Jessie Lee, second year, investigates the role of mindfulness in the field of medicine.
With the rosy tint of hindsight, doing A-levels was like swimming in the baby pool at the local branch of Total Fitness. Medical school, from its’ high expectations to its fast paced spiral curriculum is more akin to one of those highly exciting, racetrack shaped pools. You swim around and around, rather frantically at first, and are fine as long as you dodge the obstacles appropriately and stay with the flow. However, steer off course, attempt to fight the current, or resist the efforts of the helpful lifeguards and issues start to arise.
The Stresses of Medicine: So how to stay on track?
Medicine is renowned for its’ stresses, yet medical students and doctors frequently ignore their own health (Brooks et al 2011).
Why mindfulness might be of some use to you?
The Oxford Mindfulness Centre, an international centre of excellence that resides within the Department of Psychiatry, offers the following reassurance – people who have learned mindfulness discover positive changes in well-being, experience less stress, are less likely to get stuck in depression and exhaustion, and are better able to control addictive behaviour.
Great, but what is Mindfulness?
Put simply, it is an awareness of the present. Nice and vague, but in essence this just represents an enhanced perspective, and an acceptance, of situations. It comes with the realisation that happiness is not found externally (or else someone would have found it by now) but rather internally, and that ultimately it is only our own mind that can affect our own happiness. So, that late bus will only affect our happiness if we let it.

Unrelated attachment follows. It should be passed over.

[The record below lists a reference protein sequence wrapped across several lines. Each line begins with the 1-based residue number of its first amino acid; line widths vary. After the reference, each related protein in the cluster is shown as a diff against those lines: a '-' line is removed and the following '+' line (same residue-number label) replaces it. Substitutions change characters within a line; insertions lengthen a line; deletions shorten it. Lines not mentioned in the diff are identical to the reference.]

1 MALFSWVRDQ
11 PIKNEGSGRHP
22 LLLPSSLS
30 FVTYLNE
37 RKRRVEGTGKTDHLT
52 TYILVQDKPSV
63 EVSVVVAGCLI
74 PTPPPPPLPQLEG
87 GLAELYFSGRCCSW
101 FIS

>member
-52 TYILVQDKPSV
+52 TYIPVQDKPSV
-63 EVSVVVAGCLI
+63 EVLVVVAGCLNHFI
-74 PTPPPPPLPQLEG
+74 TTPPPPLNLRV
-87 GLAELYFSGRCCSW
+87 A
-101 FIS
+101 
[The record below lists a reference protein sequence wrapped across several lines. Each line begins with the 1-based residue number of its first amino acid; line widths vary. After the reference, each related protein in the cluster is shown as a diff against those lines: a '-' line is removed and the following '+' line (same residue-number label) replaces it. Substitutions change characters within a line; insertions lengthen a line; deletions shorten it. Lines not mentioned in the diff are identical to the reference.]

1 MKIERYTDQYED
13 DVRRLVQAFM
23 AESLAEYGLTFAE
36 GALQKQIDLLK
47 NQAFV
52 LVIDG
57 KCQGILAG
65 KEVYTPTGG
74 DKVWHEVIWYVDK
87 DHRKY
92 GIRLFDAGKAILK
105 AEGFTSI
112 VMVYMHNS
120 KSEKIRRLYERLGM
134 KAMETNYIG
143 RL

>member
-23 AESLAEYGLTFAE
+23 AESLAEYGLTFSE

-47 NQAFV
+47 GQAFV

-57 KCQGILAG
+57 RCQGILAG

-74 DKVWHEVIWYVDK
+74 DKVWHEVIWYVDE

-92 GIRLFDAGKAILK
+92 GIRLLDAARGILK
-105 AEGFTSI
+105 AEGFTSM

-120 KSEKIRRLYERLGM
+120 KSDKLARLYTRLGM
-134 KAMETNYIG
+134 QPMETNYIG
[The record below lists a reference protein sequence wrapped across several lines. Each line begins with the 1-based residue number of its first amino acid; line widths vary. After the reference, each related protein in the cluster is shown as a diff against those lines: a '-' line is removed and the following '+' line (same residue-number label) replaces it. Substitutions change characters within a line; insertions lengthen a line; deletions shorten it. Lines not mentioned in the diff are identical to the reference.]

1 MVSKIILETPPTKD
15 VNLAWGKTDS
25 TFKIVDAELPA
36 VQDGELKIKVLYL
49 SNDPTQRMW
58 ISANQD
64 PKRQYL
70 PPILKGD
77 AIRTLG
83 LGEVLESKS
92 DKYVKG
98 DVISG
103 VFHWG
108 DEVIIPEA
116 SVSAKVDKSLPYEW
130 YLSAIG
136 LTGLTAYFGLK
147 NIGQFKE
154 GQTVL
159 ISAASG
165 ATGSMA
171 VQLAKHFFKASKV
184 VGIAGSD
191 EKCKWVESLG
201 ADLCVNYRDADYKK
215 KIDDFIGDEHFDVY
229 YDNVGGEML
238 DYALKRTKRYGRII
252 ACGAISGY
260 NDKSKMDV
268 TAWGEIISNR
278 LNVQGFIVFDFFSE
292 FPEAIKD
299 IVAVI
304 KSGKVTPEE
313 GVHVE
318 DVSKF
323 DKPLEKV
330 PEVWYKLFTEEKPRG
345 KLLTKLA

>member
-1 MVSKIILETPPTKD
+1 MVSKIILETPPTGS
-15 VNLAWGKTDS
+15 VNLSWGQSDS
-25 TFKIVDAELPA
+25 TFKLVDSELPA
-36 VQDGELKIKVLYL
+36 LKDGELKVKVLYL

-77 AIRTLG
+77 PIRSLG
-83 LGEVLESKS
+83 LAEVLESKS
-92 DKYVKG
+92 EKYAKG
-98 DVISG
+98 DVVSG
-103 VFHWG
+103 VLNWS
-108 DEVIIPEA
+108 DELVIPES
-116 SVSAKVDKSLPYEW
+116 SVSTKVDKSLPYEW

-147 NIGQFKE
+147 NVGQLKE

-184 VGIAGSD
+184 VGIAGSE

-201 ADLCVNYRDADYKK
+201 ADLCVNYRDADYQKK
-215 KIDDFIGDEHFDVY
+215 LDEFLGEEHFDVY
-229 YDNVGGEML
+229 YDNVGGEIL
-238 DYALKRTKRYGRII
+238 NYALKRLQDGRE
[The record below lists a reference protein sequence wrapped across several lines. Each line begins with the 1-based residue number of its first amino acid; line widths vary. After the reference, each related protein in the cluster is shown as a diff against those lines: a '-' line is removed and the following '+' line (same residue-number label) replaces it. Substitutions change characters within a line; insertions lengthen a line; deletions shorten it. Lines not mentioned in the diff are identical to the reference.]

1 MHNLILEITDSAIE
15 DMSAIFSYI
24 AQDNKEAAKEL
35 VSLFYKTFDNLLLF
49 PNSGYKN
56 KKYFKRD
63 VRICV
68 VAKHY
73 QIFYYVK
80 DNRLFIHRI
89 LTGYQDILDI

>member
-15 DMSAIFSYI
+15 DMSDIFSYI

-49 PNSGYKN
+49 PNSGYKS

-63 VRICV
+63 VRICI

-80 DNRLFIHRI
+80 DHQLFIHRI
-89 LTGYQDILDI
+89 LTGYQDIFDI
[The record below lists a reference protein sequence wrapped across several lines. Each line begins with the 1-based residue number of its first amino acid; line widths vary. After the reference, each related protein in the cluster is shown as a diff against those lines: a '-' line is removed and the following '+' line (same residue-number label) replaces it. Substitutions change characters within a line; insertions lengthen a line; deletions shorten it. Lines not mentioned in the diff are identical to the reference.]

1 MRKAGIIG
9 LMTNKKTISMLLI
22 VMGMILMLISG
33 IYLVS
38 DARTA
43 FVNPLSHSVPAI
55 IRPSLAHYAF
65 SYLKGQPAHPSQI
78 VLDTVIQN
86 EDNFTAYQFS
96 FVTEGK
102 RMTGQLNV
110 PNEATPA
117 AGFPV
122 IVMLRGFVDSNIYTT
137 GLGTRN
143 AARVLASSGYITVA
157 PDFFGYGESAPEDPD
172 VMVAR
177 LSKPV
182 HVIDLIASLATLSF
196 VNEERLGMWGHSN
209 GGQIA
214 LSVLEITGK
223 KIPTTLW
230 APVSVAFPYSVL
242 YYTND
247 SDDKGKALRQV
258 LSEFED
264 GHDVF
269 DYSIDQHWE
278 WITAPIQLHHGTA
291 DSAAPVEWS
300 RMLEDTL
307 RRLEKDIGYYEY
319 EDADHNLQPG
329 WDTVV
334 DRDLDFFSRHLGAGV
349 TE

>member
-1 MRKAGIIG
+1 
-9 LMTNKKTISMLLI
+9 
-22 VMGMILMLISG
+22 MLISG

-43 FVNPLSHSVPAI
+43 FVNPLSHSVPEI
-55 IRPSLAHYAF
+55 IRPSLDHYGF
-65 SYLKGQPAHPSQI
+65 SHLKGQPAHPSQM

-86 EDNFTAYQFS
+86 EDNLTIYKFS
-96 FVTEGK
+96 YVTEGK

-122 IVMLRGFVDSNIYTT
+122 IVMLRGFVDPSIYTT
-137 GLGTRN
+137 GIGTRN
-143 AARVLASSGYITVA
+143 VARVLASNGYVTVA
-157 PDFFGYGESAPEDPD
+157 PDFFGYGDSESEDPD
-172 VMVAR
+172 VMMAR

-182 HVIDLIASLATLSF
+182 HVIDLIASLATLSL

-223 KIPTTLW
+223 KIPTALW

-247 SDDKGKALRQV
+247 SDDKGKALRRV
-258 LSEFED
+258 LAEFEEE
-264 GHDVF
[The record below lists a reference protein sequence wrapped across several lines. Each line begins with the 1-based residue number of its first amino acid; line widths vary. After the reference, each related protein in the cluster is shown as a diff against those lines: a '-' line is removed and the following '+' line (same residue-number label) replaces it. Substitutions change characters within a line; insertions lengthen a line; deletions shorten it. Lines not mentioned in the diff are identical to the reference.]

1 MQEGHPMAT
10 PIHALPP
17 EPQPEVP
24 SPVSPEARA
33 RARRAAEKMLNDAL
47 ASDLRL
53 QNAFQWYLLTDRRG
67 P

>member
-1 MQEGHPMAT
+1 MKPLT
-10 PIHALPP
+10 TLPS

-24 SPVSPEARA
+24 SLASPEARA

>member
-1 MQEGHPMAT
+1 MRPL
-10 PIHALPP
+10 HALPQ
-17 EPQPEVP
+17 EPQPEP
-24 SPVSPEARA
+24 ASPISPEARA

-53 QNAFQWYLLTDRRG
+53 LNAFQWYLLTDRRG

Mindfulness is an active determination to take control of your own emotions and to not allow external factors to affect your mental wellbeing. To give an example: someone who was subject to a stressor, but doesn’t practice mindfulness, might see their situation as “just their luck” and let it make them unhappy, affecting the rest of their day, etc. Someone who was mindful would just accept the situation, and not let it bother them.
Okay, but how can I become more mindful?
Typically mindfulness is achieved through meditation or contemplation. An example of this might be, as a horribly wise man once asked me, ‘If there is something you can do to change a situation, then why worry? And if there is nothing you can do to change the situation, then why worry?’ Pausing, and asking oneself this, when faced with those everyday stressors, can have a large effect on one’s happiness. And simply taking ten minutes out of your day to relax and spend some time on yourself doesn’t really sound too bad does it?
Where to look if this is something that interests you?
- Apps such as Headspace (www.headspace.com)
- Drop-in classes in the region (https://www.st-andrews.ac.uk/students/advice/personal/mindfulness/)
About Mindfulness- Oxford Mindfulness Centre. Retrieved 18/03/2015 from http://oxfordmindfulness.org/about-mindfulness/
Brooks, S. K., Gerada, C., & Chalder, T. (2011). Review of literature on the mental health of doctors: are specialist services needed? Journal of Mental Health (Abingdon, England), 20(2), 146–156.
Carmody, J., & Baer, R. A. (2008). Relationships between mindfulness practice and levels of mindfulness, medical and psychological symptoms and well-being in a mindfulness-based stress reduction program. Journal of Behavioral Medicine, 31(1), 23–33.
De Vibe, M., Solhaug, I., Tyssen, R., Friborg, O., Rosenvinge, J. H., Sørlie, T., & Bjørndal, A. (2013). Mindfulness training for stress management: a randomised controlled study of medical and psychology students. BMC Medical Education, 13, 107. doi:10.1186/1472-6920-13-107
Get some Headspace- Headspace. Retrieved 18/03/2015 from https://www.headspace.com
Mindfulness in the Age of Complexity- Harvard Business Review. Retrieved 18/03/2015 from https://hbr.org/2014/03/mindfulness-in-the-age-of-complexity
Phang, C. K., Mukhtar, F., Ibrahim, N., Keng, S.-L., & Mohd. Sidik, S. (2015). Effects of a brief mindfulness-based intervention program for stress management among medical students: the Mindful-Gym randomized controlled study. Advances in Health Sciences Education. doi:10.1007/s10459-015-9591-3
Stress Reduction- University of Massachusetts Medical School’s Center for Mindfulness. Retrieved 18/03/2015 from http://www.umassmed.edu/cfm/